Eastern Standard Tribe – Day 56 of 64

“Lovely. Let’s eat now.”

Art meant to log in and see if Colonelonic had dredged up any intel on Linda’s ex, but he found himself trapped on the sunporch with Gran and the Father and a small stack of linen tablecloths hairy with embroidered wishes. He traced their braille with his fingertips, recognizing the names of his childhood. Gran and the Father talked late into the night, and the next thing Art knew, Gran was shaking him awake. He was draped in a tablecloth that he’d pulled over himself like a blanket, and she folded it and put it away while he ungummed his eyes and staggered off to bed.

Audie called him early the next morning, waking him up.

“Hey, Art! It’s your cousin!”


“You don’t have any other female cousins, so yes, that’s a good guess. Your Gran told me you were in Canada for a change.”

“Yup, I am. Just for a little holiday.”

“Well, it’s been long enough. What do you do in London again?”

“I’m a consultant for Virgin/Deutsche Telekom.” He has this part of the conversation every time he speaks with Audie. Somehow, the particulars of his job just couldn’t seem to stick in her mind.

“What kind of consultant?”

“User experience. I help design their interactive stuff. How’s Ottawa?”

“They pay you for that, huh? Well, nice work if you can get it.”

Art believed that Audie was being sincere in her amazement at his niche in the working world, and not sneering at all. Still, he had to keep himself from saying something snide about the lack of tangible good resulting from keeping MPs up to date on the poleconomy of semiconductor production in PacRim sweatshops.

“They sure do. How’s Ottawa?”

“Amazing. And why London? Can’t you find work at home?”

“Yeah, I suppose I could. This just seemed like a good job at the time. How’s Ottawa?

“Seemed, huh? You going to be moving back, then? Quitting?”

“Not anytime soon. How’s Ottawa?”

“Ottawa? It’s beautiful this time of year. Alphie and Enoch and I were going to go to the trailer for the weekend, in Calabogie. You could drive up and meet us. Swim, hike. We’ve built a sweatlodge near the dock; you and Alphie could bake up together.”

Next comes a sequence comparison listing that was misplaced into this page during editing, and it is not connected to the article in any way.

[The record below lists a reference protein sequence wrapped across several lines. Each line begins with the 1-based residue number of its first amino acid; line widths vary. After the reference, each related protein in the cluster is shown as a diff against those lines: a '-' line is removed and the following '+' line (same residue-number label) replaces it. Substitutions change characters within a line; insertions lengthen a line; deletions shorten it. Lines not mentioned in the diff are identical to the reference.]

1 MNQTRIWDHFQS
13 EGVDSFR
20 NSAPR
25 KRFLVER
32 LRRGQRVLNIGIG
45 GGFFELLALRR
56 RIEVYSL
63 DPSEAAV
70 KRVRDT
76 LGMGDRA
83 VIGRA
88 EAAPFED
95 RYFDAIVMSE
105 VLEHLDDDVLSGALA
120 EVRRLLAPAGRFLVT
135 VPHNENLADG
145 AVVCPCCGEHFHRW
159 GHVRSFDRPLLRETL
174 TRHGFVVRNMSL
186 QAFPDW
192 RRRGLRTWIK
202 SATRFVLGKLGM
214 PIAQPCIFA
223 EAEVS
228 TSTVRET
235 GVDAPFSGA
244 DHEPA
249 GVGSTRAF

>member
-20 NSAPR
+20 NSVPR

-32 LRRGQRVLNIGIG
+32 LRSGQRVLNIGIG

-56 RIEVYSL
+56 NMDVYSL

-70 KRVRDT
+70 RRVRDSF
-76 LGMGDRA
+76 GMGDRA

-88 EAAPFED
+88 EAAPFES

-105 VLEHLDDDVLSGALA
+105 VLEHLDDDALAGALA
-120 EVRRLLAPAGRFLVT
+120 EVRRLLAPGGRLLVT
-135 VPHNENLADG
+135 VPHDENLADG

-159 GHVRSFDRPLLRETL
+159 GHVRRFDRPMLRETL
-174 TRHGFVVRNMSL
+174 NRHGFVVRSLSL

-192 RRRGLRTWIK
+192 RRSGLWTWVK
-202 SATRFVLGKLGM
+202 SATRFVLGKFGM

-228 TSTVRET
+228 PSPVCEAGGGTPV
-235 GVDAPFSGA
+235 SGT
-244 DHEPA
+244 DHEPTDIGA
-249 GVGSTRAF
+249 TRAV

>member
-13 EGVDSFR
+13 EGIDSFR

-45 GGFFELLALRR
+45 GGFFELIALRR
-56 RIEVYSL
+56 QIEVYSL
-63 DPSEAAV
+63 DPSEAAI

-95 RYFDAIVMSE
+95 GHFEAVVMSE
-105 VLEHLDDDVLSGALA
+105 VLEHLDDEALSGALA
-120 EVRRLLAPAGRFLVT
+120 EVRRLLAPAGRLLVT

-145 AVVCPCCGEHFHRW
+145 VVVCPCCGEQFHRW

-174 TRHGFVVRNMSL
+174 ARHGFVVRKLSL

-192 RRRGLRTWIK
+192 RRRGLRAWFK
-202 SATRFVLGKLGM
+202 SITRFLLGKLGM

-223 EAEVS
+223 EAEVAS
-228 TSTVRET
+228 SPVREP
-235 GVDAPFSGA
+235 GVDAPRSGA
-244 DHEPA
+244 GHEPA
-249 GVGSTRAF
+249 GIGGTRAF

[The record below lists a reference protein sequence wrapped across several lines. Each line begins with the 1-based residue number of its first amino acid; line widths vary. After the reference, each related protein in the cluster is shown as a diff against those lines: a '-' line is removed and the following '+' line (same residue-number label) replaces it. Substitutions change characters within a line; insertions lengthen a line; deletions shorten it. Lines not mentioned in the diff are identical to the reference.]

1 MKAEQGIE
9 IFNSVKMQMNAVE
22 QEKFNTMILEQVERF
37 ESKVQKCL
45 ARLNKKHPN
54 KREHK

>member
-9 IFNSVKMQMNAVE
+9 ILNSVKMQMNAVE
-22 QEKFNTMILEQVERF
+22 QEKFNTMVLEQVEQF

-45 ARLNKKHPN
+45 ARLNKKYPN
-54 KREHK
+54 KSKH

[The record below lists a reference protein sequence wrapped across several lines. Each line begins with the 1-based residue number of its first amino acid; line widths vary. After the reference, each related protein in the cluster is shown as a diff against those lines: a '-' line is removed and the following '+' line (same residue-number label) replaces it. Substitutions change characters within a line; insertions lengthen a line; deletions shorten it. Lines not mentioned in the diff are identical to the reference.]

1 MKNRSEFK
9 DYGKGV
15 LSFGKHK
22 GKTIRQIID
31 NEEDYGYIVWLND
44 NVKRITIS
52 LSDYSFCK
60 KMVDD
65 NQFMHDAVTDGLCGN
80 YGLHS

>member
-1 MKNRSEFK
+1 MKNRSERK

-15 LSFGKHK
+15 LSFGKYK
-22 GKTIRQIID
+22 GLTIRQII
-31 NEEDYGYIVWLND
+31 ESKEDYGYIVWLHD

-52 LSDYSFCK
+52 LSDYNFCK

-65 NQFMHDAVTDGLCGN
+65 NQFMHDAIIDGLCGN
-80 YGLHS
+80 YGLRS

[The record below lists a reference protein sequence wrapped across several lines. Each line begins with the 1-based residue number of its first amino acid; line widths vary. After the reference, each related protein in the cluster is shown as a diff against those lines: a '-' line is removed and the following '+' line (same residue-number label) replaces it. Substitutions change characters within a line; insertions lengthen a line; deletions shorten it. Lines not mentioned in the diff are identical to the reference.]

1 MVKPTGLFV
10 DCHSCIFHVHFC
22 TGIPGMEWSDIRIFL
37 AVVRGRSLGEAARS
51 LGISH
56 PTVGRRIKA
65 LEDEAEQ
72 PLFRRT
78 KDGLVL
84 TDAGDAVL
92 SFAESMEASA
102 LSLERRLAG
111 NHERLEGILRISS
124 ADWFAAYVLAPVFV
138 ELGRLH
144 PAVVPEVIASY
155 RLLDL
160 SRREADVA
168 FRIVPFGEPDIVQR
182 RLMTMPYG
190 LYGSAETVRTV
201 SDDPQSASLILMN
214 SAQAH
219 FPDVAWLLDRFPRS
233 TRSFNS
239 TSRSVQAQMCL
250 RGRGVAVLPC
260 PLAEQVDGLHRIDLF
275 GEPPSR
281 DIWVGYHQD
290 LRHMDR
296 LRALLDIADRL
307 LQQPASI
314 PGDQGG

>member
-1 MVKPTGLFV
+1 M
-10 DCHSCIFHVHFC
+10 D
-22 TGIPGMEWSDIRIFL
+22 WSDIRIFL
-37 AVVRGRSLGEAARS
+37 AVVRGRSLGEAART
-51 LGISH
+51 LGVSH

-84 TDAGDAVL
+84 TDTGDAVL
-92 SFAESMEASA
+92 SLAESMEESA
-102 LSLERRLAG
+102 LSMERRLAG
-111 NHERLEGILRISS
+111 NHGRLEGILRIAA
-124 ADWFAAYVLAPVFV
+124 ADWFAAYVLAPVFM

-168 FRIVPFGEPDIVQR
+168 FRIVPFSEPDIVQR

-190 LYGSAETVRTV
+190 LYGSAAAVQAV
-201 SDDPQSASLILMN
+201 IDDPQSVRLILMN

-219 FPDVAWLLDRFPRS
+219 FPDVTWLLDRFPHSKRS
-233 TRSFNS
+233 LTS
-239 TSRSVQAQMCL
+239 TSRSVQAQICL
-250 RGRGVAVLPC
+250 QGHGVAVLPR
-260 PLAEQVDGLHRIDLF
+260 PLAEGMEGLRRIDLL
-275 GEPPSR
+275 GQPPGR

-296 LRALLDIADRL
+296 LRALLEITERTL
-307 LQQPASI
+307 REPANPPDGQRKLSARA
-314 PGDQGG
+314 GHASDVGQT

“Wow,” Art said, wishing he had Audie’s gift for changing the subject. “Sounds great. But. Well, you know. Gotta catch up with friends here in Toronto. It’s been a while, you know. Well.” The image of sharing a smoke-filled dome with Alphie’s naked, cross-legged, sweat-slimed paunch had seared itself across his waking mind.

“No? Geez. Too bad. I’d really hoped that we could reconnect, you and me and Alphie. We really should spend some more time together, keep connected, you know?”

“Well,” Art said. “Sure. Yes.” Relations or no, Audie and Alphie were basically strangers to him, and it was beyond him why Audie thought they should be spending time together, but there it was. Reconnect, keep connected. Hippies. “We should. Next time I’m in Canada, for sure, we’ll get together, I’ll come to Ottawa. Maybe Christmas. Skating on the canal, OK?”

“Very good,” Audie said. “I’ll pencil you in for Christmas week. Here, I’ll send you the wish lists for Alphie and Enoch and me, so you’ll know what to get.”

Xmas wishlists in July. Organized hippies! What planet did his cousins grow up on, anyway?

“Thanks, Audie. I’ll put together a wishlist and pass it along to you soon, OK?” His bladder nagged at him. “I gotta run now, all right?”

“Great. Listen, Art, it’s been, well, great to talk to you again. It really makes me feel whole to connect with you. Don’t be a stranger, all right?”

“Yeah, OK! Nice to talk to you, too. Bye!”

“Safe travels and wishes fulfilled,” Audie said.

“You too!”

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